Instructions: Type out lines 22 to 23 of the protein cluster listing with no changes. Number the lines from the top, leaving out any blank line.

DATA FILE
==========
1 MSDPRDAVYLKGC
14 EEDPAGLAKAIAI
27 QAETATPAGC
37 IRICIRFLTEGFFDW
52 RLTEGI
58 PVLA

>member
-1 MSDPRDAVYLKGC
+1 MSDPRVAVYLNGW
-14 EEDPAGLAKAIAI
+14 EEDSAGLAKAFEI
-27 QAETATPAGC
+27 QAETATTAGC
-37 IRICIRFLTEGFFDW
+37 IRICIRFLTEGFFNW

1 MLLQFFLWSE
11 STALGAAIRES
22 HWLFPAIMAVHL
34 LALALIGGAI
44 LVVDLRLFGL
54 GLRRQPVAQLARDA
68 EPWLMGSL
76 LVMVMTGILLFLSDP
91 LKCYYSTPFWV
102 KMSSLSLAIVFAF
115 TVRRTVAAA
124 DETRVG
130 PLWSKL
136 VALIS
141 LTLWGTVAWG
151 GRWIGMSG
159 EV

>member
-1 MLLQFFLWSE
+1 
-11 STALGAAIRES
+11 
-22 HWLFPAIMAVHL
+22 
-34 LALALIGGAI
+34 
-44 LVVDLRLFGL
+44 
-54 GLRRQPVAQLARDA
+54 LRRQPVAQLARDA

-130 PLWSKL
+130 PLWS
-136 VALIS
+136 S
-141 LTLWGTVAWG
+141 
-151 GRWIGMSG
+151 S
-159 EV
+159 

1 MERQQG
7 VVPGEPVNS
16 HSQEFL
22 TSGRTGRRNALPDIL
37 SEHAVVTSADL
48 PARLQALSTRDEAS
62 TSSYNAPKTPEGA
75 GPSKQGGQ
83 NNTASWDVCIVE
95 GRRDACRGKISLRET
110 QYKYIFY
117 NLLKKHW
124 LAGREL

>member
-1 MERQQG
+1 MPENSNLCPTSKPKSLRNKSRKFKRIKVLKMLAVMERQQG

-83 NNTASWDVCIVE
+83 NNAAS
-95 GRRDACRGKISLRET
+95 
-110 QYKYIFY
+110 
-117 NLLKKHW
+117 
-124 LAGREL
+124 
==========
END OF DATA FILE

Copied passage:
68 EPWLMGSL
76 LVMVMTGILLFLSDP